SPAdes error: finished abnormally, OS return value: 21
Entering edit mode
12 weeks ago
jiyoung ▴ 20

I'm having trouble using SPAdes. I'm using SPAdes to do paired end data assembly and I'm getting an unusual stop.

error code: finished abnormally, OS return value: 21

Do you know how to resolve this issue?

Environment: conda, SPAdes genome assembler v3.15.5 WSL, ubuntu RAM: 16GB

below is the error code

** 10:12:50.465 1M / 12G INFO General (kmer_index_builder.hpp : 260) K-mer counting done. There are 2075359224 kmers in total. 10:12:50.503 1M / 12G INFO K-mer Index Building (kmer_index_builder.hpp : 395) Building perfect hash indices 10:51:33.992 1481M / 12G INFO K-mer Index Building (kmer_index_builder.hpp : 431) Index built. Total 2075359224 kmers, 1498969344 bytes occupied (5.77816 bits per kmer). 10:51:34.013 1481M / 12G ERROR K-mer Counting (kmer_data.cpp : 349) The reads contain too many k-mers to fit into available memory. You need approx. 77.3132GB of free RAM to assemble your dataset

== Error == system call for: "['/home/default1/miniconda3/envs/spades/bin/spades-hammer', '/mnt/d/raw/2023nudi/01.RawData/De-SPAdes/spades_output/corrected/configs/']" finished abnormally, OS return value: 21 None**

SPAdes • 634 views
Entering edit mode
12 weeks ago

Did you read the error message? You ran out of memory. You can resolve this by providing more memory or performing preprocessing to reduce spurious kmers.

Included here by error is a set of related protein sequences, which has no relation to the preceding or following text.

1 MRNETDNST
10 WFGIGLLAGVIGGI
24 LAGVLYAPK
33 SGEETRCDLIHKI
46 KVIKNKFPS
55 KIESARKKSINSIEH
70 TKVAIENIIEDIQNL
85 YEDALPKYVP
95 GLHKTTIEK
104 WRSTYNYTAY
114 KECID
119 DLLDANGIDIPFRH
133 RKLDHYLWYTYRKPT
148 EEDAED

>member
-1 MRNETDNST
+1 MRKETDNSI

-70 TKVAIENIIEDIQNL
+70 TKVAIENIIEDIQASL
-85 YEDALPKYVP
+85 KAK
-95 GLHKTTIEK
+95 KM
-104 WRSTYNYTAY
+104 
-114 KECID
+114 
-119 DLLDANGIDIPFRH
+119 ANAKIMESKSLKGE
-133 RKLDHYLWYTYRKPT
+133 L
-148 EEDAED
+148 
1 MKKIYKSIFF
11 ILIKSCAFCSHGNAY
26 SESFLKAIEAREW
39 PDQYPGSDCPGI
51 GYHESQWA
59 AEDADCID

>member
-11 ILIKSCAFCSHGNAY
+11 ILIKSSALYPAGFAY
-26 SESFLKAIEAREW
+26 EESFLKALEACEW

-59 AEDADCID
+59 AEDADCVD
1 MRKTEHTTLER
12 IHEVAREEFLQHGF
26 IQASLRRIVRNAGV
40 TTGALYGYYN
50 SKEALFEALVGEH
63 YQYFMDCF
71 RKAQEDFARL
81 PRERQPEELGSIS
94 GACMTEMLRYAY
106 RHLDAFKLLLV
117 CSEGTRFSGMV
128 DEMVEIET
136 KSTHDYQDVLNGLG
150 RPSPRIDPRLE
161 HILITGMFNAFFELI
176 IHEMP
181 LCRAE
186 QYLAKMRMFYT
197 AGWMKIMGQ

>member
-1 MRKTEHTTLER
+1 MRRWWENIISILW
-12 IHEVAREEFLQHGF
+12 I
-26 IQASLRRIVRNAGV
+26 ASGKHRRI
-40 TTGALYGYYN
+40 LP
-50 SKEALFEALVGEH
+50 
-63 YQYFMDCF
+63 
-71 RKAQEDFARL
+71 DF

Depending on your project, you can do adapter-trimming, quality-trimming, contaminant-removal, normalization, and error-correction which will all allow SPAdes to use much less memory. I suggest you consult BBTools' bbmap/pipelines/ (it includes instructions for SPAdes).

Entering edit mode

Can you explain the preprocessing to reduce spurious kmers in more detail?

Entering edit mode

Well, yes, I can. But I'd prefer that you read bbmap/pipelines/ since it explains all of that. Hopefully.

Anyway, when you do genome assembly via De Bruijn graphs, there are two kinds of kmers: Those from the genome, and those from sequencing errors. Technically it's also possible to get cancer kmers but those tend to be in low volume so you can ignore them unless you are a liquid-biopsy company.

When you do genome assembly, you want to assemble the abundant kmers, because those are most likely to be correct (rather than caused by an error in the sequencing platform). So, preprocessing to remove artifact kmers is useful to get a good assembly. And it also drastically reduces memory requirements.

You have not mentioned any of your preprocessing steps so I assume you are just using raw reads, which is a no-go. Just follow the guidance and you might get a good assembly.


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